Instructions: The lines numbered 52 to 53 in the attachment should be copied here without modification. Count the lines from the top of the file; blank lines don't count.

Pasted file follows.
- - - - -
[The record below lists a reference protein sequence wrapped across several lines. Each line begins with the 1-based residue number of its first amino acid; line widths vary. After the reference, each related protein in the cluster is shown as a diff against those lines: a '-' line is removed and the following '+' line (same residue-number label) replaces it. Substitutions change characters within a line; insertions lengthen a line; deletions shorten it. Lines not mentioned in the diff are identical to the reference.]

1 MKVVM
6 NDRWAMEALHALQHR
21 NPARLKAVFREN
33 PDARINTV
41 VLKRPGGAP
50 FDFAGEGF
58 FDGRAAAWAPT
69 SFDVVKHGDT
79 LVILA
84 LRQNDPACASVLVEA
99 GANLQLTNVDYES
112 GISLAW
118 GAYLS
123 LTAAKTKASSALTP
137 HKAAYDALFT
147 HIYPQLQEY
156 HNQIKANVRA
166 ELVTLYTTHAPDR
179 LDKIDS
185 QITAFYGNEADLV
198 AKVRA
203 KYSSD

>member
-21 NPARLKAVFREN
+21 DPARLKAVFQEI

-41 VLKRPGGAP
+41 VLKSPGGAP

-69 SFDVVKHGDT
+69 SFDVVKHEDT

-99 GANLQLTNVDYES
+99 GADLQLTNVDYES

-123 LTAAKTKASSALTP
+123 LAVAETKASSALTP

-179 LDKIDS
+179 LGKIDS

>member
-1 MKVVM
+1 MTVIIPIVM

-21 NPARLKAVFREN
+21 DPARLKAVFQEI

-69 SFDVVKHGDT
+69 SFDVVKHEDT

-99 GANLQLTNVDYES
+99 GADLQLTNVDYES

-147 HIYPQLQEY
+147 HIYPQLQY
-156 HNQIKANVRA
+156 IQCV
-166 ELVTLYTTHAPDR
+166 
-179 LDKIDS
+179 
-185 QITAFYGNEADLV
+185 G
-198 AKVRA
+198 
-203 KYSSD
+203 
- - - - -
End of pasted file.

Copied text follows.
-179 LDKIDS
+179 